15 people have been left injured after a group of soldiers ran amok at Tenda village in Chiadzwa, beating up residents and stealing phones.
The attack was reported late Tuesday night. According to the Zimbabwe Peace Project the incident started at Tenda Business Centre where "some visibly drunk soldiers in civilian clothes fought over women."
"The scuffles went further into the night until the police were called in and arrested one soldier while another escaped," the Peace Project reported.
The soldier who escaped then went back to the Chipindirwe Army base where he reportedly told other soldiers that one of their members had been abducted by "Makorokoza" and Mbada Diamond workers who were drinking at the business centre.
The group then descended on the village and started attacking people, dragging them out of their homes and beating them.
One of victims of the attack said soldiers broke into her house in the early hours of Wednesday morning and dragged her into the street. The Peace Project said she was severely assaulted with rifle butts, sticks and booted feet before soldiers "forced her and more than thirty others to roll, for about fifty metres."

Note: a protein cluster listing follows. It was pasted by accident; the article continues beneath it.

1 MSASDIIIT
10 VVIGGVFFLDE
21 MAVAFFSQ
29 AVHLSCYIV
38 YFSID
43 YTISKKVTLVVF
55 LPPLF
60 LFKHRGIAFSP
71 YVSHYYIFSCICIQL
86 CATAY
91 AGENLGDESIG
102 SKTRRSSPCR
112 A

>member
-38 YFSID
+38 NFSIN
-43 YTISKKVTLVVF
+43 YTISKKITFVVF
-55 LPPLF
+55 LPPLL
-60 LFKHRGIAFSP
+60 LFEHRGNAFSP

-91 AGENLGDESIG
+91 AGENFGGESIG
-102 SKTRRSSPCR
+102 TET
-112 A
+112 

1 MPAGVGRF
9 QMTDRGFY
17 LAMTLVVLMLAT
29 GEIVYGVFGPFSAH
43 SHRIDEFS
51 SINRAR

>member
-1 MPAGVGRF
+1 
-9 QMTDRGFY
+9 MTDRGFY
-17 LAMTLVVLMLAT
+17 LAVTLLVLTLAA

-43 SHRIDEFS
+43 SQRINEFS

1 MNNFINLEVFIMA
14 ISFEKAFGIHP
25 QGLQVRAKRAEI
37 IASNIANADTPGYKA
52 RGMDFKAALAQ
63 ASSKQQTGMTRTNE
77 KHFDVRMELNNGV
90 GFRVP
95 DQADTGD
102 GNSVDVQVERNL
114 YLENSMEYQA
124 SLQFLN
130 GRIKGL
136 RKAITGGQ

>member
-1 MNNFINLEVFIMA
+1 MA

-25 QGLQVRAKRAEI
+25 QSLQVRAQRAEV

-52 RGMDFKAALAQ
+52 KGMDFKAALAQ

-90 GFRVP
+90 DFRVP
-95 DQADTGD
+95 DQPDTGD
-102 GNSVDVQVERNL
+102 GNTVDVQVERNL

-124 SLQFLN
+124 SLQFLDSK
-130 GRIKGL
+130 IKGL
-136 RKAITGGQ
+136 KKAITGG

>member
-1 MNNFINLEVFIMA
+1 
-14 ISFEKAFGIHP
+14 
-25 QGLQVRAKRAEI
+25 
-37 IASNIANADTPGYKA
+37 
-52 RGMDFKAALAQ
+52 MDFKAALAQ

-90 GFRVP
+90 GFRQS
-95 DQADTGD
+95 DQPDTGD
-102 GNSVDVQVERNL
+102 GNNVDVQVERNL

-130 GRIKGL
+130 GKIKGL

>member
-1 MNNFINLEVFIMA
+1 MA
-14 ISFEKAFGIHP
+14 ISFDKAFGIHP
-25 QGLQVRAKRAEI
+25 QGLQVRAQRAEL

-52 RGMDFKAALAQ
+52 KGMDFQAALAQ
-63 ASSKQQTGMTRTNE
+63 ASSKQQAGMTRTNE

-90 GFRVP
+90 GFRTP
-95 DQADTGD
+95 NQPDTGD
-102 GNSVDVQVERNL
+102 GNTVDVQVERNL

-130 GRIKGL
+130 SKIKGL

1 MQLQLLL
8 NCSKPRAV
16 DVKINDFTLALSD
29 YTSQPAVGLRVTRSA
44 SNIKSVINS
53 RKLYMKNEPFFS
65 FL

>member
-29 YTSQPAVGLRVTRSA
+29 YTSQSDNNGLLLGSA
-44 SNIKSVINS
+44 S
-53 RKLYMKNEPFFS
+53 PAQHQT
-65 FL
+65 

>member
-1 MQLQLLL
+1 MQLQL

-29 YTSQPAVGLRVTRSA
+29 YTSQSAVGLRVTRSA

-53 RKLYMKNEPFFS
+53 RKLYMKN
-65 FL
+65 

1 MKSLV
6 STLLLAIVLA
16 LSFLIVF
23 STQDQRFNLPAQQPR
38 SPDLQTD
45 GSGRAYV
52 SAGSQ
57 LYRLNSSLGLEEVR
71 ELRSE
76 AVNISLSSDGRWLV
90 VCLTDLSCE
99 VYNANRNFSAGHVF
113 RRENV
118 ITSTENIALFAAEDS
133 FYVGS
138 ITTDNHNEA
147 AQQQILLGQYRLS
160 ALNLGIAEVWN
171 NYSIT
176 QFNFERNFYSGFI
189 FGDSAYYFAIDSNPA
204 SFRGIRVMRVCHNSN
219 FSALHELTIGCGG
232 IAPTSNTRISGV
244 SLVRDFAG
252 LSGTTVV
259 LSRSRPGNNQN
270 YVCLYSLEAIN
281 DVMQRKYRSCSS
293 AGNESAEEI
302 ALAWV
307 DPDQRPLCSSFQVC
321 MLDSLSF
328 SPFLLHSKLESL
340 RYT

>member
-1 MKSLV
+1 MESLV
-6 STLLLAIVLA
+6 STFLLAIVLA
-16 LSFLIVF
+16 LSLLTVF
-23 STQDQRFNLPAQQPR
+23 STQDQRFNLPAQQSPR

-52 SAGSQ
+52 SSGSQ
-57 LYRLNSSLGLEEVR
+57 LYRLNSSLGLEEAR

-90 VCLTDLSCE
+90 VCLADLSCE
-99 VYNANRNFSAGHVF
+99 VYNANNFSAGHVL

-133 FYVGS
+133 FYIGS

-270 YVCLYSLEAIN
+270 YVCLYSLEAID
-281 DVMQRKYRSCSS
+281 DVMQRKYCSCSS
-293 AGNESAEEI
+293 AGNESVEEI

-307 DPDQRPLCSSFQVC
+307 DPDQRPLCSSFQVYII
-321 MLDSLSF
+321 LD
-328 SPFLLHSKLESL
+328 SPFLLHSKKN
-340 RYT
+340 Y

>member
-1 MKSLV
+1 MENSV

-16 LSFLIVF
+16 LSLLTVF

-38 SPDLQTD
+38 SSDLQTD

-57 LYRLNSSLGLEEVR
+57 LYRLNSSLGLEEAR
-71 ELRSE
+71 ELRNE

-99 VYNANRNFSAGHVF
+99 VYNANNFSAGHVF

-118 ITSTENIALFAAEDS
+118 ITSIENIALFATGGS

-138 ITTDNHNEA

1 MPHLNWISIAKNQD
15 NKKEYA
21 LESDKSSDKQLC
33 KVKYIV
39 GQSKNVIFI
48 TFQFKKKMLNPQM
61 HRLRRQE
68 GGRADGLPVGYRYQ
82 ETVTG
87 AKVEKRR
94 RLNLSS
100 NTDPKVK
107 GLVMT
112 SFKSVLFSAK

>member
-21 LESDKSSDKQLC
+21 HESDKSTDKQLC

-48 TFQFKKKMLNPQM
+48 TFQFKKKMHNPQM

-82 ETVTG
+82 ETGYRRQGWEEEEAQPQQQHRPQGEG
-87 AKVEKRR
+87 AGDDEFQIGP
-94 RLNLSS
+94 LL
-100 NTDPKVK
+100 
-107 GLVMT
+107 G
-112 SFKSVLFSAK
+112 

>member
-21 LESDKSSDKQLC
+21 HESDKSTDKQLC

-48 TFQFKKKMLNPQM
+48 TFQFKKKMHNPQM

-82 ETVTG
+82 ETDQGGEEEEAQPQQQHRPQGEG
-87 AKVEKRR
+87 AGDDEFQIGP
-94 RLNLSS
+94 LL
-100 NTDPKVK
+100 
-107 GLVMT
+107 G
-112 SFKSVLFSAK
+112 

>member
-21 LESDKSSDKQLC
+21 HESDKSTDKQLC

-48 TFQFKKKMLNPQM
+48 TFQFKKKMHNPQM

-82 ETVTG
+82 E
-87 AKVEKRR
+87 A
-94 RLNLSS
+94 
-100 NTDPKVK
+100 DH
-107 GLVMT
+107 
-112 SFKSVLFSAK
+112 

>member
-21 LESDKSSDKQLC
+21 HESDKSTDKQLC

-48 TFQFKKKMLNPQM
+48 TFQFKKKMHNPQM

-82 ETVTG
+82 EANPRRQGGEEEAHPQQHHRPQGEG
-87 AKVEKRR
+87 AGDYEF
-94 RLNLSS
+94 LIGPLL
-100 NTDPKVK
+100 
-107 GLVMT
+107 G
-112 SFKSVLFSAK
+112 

Another survivor reported that he was sleeping when the armed soldiers broke down his door and started beating him. He said they "beat him up with sticks and rifle butts as well."
"He and others were ordered to lie horizontally on the ground where they were heavily assaulted and were made to sing revolutionary songs," the Peace Project said.
The soldiers accused the villagers of "harbouring criminals" and demanded that they produce the 'abducted' soldier.
The soldiers eventually left but returned on Wednesday afternoon and confiscated cell phones from anyone they met. They claimed that people were using cell phones to inform police and others outside Chiadzwa about their actions.
The attack comes just two months after 40 people were injured when soldiers went on the rampage in Zhombe, where an MDC-T rally was taking place. At least five people were hospitalised after that attack which saw the soldiers beat people with sticks, knobkerries and booted feet.
The same incident also saw the soldiers confiscating cell phones, which were burnt along with MDC-T t-shirts and posters.
Sadly, the two incidents are not isolated and an internet search for past stories on 'rampaging' Zimbabwean soldiers saw scores of results, with reports on attacks as recently as December last year, and as far back as 2000. Despite this, there has still been no attempt to rein in the security forces and there is no sign of the reforms needed in this sector that were promised by the Global Political Agreement.